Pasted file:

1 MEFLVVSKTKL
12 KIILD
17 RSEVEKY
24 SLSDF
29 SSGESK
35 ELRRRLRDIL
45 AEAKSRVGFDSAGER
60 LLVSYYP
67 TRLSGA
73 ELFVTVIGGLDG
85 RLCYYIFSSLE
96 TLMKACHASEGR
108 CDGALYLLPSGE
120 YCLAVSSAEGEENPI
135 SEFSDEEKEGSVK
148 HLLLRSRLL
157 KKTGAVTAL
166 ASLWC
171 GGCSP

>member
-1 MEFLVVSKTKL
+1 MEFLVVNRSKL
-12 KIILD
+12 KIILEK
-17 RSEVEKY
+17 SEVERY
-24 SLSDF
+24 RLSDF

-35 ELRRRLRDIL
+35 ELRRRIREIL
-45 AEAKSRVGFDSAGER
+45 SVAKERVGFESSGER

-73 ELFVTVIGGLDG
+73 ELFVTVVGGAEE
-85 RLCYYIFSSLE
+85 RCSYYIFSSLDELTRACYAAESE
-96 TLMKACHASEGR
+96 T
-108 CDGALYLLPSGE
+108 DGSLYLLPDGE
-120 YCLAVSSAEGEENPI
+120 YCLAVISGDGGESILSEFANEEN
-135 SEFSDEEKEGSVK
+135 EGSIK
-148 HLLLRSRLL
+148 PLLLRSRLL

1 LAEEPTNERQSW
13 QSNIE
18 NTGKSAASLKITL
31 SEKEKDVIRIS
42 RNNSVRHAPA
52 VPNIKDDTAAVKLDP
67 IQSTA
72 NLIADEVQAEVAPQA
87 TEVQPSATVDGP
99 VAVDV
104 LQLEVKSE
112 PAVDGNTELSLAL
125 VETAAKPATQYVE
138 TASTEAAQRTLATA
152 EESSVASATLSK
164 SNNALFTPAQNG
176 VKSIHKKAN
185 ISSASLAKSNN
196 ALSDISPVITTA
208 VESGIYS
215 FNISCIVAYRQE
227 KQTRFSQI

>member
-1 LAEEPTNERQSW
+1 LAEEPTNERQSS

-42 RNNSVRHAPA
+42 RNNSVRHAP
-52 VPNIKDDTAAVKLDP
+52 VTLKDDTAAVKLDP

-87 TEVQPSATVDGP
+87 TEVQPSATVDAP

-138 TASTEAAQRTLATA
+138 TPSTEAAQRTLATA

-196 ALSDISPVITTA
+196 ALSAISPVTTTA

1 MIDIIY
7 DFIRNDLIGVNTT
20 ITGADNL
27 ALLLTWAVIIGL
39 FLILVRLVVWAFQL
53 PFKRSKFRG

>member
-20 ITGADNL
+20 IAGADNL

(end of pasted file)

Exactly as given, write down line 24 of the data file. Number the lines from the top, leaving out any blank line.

+12 KIILEK